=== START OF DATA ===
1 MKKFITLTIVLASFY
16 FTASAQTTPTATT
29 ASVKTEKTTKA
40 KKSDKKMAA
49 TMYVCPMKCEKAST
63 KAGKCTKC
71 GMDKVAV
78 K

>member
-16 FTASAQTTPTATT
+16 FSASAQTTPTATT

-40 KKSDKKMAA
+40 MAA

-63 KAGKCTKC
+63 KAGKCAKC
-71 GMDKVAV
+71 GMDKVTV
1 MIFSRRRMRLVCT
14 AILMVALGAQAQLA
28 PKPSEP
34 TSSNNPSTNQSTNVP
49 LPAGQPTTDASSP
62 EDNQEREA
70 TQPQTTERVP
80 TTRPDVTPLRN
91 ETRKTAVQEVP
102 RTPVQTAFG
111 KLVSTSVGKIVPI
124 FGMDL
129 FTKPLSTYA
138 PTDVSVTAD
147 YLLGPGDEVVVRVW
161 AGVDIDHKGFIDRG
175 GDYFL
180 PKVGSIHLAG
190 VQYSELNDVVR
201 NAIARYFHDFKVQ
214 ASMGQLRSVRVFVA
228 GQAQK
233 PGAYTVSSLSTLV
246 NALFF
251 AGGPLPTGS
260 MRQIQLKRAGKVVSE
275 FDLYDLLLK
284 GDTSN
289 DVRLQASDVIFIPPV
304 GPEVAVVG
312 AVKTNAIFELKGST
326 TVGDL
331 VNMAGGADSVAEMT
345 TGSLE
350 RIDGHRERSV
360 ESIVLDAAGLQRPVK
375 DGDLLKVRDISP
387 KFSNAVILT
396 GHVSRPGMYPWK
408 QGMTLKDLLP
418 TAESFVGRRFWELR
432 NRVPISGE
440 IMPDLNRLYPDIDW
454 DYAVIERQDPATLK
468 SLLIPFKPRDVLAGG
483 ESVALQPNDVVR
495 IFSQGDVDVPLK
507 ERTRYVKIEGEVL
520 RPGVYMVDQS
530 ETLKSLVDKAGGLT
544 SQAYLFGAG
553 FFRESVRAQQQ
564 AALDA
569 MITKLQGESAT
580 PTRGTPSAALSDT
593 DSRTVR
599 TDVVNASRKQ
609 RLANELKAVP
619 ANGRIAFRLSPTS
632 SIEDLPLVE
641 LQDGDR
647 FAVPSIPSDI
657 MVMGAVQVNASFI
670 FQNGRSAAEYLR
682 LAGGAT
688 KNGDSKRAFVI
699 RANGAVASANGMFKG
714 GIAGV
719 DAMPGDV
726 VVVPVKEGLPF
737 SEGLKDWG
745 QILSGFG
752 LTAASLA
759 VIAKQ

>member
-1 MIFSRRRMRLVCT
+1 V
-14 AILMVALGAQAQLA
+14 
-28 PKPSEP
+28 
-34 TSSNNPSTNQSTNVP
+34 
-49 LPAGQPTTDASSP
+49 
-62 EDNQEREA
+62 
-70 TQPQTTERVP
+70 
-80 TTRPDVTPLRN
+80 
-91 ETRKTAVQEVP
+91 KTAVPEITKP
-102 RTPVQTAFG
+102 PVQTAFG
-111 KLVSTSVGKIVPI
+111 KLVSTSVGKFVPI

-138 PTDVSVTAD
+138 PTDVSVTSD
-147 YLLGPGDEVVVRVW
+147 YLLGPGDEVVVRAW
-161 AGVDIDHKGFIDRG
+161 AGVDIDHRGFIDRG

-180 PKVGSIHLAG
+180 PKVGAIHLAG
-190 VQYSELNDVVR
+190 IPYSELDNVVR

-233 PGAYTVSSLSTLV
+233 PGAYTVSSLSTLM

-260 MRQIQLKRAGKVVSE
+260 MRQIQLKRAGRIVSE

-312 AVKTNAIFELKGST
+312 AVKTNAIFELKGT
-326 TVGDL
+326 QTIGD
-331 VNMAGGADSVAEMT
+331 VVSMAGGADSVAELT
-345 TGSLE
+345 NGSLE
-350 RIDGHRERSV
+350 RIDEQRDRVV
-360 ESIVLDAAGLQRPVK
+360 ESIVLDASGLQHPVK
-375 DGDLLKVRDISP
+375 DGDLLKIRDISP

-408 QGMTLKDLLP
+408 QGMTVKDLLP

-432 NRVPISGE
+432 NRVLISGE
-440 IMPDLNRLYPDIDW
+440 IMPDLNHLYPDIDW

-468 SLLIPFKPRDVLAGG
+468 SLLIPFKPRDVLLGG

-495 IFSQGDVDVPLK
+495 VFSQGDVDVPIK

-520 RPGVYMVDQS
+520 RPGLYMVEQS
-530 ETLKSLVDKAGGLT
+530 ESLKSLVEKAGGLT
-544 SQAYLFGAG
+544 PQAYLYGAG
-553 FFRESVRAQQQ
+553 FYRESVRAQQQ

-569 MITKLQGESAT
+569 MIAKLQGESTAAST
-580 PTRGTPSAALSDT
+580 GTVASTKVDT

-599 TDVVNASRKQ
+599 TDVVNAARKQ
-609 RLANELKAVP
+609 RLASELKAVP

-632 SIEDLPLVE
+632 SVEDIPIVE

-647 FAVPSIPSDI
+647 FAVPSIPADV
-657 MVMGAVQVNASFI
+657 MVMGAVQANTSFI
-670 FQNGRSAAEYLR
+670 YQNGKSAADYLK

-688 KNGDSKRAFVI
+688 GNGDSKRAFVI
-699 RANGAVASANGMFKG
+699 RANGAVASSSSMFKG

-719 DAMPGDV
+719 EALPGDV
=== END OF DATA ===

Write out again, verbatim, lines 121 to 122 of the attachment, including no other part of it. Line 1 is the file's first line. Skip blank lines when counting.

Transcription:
-180 PKVGSIHLAG
+180 PKVGAIHLAG